Highlighting Faculty Member Jaimie Krems


Date published: 06/24/24

Friendship is one of life’s great joys. More than that, having friends can help people live happier, healthier, and even longer lives. Yet today, more people seem to be failing at friendship than ever. The U.S. Surgeon General describes us as facing a Loneliness Epidemic, and others talk of a Friendship Recession. There is no way to combat this epidemic without understanding how friendship works.

The primary focus in UCLA Social Minds Lab is to figure out how people “do” friendship (and reap its benefits). Our work identifies the challenges involved in friendship—finding friends, deepening friendships, keeping friends, dealing with their loss, and so on—and asks how people solve them.

But there are two big hurdles to understanding how people “do” friendship—and thus helping people enjoy the benefits of having friends. First, researchers simply don’t study friendship enough. The Social Minds Lab leverages theory and methods from across social psychology, relationship science, evolutionary and cognitive anthropology, and animal behavior. Yet across even these wide-ranging areas, research on friendship often lags behind work on marriage, romance, or mating. A scholarship that focuses so strongly on mating relationships alone is going to be unable to solve a problem of the magnitude of our current Loneliness Epidemic. Second, existing research on friendship often focuses on us and our friends—that is, it focused on the friendship dyad.

The research team working in the Social Minds Lab—our undergraduates, graduate students, postdocs, research scientists, and Dr. Krems—takes the view that our one-on-one friendships exist embedded in broader, complex, and interconnected social worlds. Therein, our friends have their own friendships, relationships, and interactions with other people. These interactions can affect our friends, friendships, and us and our own outcomes.

Acknowledging this complexity changes how we think about and study friendship psychology. Here are a few examples from the lab’s ongoing work. (1) When it comes to finding friends, people are attuned not only to how friends treat us, but also to how our friends treat other people. For example, people report wanting friends who are kind and not vicious—but because our friends also interact with other people, not all of whom wish us well, people report wanting friends who are sometimes more vicious than they are kind…when those friends direct their viciousness toward our rivals. (2) When it comes to deepening our friendships, people compete—sometimes ferociously—to make our friends like us, and, in particular, to like us better than they like their other friends. And (3) when it comes to keeping our friends, feelings of jealousy when our friends make new, close friends might motivate us to act in ways that actually help us hang onto our valued friends. Each of these findings is generated by thinking about how people’s one-on-one friendships live in wider, complex social networks.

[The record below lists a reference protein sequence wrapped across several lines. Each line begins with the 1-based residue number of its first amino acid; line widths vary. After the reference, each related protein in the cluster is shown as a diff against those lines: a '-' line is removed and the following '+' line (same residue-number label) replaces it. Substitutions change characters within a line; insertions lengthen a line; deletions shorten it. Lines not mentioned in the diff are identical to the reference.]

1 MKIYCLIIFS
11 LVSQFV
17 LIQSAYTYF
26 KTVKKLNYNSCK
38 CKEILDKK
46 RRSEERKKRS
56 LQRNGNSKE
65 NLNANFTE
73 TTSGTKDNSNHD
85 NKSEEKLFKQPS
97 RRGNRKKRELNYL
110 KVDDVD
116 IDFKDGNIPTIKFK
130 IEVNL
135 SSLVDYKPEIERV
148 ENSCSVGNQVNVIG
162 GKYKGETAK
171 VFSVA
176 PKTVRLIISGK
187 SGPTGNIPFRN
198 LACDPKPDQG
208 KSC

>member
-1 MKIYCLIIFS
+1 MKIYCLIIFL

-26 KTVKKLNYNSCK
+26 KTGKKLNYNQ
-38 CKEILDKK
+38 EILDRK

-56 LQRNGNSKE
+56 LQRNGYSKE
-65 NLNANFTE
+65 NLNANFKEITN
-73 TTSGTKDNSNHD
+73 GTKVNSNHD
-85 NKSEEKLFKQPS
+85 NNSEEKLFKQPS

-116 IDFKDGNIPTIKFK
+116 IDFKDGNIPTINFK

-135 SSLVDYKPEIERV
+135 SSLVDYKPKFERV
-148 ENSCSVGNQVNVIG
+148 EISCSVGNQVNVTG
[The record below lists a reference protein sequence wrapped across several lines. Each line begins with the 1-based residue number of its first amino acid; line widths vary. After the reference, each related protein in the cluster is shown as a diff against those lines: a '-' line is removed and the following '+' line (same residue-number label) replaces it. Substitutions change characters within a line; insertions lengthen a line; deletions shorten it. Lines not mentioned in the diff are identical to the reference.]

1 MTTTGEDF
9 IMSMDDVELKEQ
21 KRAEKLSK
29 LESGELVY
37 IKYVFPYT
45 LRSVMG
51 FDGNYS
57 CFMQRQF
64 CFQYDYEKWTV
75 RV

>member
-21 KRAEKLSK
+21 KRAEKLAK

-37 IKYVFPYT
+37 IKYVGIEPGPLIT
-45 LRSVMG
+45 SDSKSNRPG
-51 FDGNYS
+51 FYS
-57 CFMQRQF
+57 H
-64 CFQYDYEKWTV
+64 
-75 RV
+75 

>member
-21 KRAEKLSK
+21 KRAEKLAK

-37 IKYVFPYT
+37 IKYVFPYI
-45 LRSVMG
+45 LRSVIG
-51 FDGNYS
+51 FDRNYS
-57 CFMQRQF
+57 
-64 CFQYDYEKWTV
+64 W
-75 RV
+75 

To support this work, Dr. Krems has recently won the NSF CAREER Award, which will also help the Social Minds Lab communicate our friendship science to the public. Dr. Krems is also helping to galvanize a community of scholars working on this understudied but vital relationship—co-creating the new UCLA Center for Friendship Research, which aims to host events that put friendship front and center.

Dr. Krems was born in Philadelphia, PA, where she completed an A.B. in Classical and Near Eastern Archaeology at Bryn Mawr College before training in the biological bases of behavior at The University of Pennsylvania, cognitive and evolutionary anthropology at The University of Oxford, and social psychology at Arizona State University. After co-founding and helping to run The Oklahoma Center for Evolutionary Analysis (OCEAN) at Oklahoma State University, Dr. Krems, her partner, and their pack of pathetic rescue dogs made their way to Los Angeles. They are all happily exploring LA, where Dr. Krems is spending too much time asking—hopefully in a not-creepy way—to pet other people’s dogs.

Categories: Spotlight